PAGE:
Researchers taught two dozen wild sparrows new songs, by playing them the recordings of sparrows that live thousands of miles away. Jason G. Goldman reports.
Twice a year, thousands of pronghorn antelope and mule deer migrate through Wyoming, and newly built highway crossings are sparing the lives of animals—and motorists. Jason G. Goldman reports.
Tropical African birds have greater immunity to certain pathogens than northern or migratory ones
When Hurricane Irma blew through the Turks and Caicos, lizards with shorter hindlimbs lucked out. Jason G. Goldman reports.
The insects fashion and use "baffles"—sound controllers—made of leaves to produce sound more efficiently. Jason G. Goldman reports.
Building houses at the edge of the wilderness increases the danger of catastrophic blazes
About 5 percent of crows will attempt to copulate with other crows that have joined the choir invisible.
A study of human–mammal interaction across the globe found animals are more prone to take to the night around humans. Jason G. Goldman reports.
Most invertebrates get smaller on average in cities, although a few very mobile species respond to urbanization by growing.
Hippo poop is piling up in Tanzania’s freshwater fisheries—which is bad news for biodiversity, and deleterious for the dinner plate. Jason G. Goldman reports.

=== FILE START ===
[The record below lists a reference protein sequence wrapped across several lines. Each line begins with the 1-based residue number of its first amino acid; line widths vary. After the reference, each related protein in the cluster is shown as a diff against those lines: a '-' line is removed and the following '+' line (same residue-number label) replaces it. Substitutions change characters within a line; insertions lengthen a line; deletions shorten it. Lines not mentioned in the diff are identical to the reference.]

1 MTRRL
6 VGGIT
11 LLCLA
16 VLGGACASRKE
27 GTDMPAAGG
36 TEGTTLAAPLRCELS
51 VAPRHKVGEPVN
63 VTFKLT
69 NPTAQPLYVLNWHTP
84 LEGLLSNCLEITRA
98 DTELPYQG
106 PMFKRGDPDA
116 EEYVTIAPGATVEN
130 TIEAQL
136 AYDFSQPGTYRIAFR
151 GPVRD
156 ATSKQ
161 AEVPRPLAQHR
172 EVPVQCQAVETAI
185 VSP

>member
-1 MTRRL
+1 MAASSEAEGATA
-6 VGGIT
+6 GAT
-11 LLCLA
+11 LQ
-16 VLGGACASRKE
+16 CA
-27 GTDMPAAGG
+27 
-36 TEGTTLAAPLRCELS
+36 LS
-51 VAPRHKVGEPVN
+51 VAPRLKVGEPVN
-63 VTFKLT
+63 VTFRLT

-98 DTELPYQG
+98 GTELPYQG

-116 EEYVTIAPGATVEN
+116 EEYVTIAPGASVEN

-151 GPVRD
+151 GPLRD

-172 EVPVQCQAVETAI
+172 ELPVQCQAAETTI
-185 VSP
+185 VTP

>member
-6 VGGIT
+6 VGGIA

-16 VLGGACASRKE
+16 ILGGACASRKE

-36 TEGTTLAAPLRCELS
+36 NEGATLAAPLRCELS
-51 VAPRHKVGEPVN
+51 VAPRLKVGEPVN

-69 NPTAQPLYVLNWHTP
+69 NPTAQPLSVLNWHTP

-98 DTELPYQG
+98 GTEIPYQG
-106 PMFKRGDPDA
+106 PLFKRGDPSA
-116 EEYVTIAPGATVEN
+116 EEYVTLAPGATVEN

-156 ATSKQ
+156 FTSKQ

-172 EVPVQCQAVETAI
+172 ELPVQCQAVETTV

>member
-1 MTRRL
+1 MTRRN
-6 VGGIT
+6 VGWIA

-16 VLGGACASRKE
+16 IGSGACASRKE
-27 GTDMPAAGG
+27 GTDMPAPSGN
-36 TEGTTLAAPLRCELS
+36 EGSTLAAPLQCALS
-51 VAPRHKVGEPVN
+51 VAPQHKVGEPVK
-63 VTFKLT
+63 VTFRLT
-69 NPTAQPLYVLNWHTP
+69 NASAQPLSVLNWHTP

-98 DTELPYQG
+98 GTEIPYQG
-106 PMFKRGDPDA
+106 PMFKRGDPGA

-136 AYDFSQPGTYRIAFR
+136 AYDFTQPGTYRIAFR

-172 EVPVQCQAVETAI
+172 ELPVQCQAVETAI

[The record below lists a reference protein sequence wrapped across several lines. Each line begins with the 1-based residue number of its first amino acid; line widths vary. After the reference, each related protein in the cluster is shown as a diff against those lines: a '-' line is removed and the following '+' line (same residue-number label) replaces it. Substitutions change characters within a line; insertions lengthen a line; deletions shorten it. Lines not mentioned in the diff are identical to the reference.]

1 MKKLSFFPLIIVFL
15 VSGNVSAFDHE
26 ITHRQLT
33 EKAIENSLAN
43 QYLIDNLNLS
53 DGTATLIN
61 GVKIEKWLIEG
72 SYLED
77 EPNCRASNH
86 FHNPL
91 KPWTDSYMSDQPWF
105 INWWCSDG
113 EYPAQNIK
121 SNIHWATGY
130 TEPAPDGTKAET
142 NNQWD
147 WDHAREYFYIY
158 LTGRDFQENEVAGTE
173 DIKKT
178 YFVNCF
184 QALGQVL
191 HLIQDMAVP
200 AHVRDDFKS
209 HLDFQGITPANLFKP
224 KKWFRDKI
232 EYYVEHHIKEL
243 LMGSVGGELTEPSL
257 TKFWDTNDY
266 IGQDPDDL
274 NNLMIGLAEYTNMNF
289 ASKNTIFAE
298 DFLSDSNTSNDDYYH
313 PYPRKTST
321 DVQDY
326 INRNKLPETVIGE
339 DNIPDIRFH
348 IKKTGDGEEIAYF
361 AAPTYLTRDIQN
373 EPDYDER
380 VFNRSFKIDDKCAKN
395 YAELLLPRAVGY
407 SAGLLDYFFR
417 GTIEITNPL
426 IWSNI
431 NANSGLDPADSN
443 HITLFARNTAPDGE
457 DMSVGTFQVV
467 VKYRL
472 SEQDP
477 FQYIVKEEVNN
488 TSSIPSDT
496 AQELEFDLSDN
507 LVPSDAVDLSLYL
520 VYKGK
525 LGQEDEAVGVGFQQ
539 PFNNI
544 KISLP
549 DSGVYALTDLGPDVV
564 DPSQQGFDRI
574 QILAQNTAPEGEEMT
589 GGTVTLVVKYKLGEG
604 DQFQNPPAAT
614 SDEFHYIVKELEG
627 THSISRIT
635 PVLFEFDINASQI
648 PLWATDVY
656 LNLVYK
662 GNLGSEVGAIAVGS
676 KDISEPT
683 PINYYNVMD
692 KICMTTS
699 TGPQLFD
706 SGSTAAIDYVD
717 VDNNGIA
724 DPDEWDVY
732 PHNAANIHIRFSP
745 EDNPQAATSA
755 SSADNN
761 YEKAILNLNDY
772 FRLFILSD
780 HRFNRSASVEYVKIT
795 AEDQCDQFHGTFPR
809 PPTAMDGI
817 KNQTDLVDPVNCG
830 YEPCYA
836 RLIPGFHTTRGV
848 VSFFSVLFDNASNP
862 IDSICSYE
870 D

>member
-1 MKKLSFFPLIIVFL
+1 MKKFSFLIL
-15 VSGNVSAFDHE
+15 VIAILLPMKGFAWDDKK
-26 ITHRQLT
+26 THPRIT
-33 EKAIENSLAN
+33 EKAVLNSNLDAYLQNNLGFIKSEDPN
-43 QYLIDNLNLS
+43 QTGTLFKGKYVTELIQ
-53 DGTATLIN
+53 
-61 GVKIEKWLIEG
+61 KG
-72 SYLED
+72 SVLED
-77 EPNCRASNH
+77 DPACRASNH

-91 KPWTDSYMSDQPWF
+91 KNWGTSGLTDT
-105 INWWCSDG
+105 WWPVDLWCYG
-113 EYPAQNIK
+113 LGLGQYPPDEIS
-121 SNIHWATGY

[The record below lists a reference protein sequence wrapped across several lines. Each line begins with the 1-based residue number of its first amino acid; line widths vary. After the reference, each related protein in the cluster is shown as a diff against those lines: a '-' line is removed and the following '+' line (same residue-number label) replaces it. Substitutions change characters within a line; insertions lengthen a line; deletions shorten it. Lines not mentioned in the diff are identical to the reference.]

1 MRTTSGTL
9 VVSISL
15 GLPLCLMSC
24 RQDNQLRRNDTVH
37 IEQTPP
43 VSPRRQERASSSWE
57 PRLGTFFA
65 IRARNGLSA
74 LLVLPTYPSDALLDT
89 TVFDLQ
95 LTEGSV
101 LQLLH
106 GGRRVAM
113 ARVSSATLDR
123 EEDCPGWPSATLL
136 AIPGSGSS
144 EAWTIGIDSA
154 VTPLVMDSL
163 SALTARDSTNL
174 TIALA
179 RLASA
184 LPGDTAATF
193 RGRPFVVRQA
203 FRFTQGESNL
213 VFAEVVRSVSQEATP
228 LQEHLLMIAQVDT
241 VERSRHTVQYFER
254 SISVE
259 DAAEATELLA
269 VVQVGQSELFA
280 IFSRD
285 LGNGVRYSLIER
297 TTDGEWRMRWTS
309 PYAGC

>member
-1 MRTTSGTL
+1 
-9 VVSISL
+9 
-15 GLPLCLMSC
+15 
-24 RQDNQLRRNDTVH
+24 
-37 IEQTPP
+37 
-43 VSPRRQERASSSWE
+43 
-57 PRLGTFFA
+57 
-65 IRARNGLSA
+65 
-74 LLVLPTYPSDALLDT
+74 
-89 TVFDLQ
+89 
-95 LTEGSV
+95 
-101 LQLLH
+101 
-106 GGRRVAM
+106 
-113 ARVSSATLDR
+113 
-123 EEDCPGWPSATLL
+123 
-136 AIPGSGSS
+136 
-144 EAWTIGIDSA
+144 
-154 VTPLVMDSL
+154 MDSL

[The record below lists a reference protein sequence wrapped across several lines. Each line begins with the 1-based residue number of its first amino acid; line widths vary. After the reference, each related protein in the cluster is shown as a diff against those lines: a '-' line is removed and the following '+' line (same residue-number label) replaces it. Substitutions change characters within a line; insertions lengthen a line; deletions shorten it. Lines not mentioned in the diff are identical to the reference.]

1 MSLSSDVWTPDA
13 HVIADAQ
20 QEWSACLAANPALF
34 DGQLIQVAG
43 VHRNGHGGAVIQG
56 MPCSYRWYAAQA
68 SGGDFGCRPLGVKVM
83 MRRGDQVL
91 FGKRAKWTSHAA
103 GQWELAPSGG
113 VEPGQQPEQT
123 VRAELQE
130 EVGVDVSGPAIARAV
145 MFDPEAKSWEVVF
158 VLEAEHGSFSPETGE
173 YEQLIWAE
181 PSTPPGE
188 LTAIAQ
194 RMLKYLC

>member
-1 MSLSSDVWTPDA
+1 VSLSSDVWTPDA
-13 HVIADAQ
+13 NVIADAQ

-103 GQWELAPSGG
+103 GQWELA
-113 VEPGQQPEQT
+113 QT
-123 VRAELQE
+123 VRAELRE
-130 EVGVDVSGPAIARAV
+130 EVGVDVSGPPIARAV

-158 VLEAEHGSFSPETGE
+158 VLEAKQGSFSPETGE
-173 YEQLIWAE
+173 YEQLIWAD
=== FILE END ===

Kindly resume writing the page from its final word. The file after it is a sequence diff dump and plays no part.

Sea lions and fur seals in Uruguay have become a tourist attraction—but the animals have become less, not more, accepting of humans. Jason G. Goldman reports.
Hunting regulations in Sweden prohibit killing brown bear mothers in company of cubs—causing mama bears to care for their young longer. Jason G. Goldman reports.
In a study of children interacting with toy animals Native American kids and non-Native kids imagined the animals very differently.
Lawns mowed every two weeks hosted more bees than lawns mowed every three weeks. Jason G. Goldman reports.
Humans may be driving large mammals to extinction
Non-native milkweed species planted in the southern U.S. could harm monarch butterflies as temperatures rise. Jason G. Goldman reports.
Rather than always making the same call in response to the same stimuli, North Atlantic right whales are capable of changing their vocalizations.
Native American kids and non-Native kids conceptualize wild animals differently
Ravens produce different types of calls depending on their age and sex—which might help ravens size up other individuals. Jason G. Goldman reports.
Lemurs consume far less fruit than other primates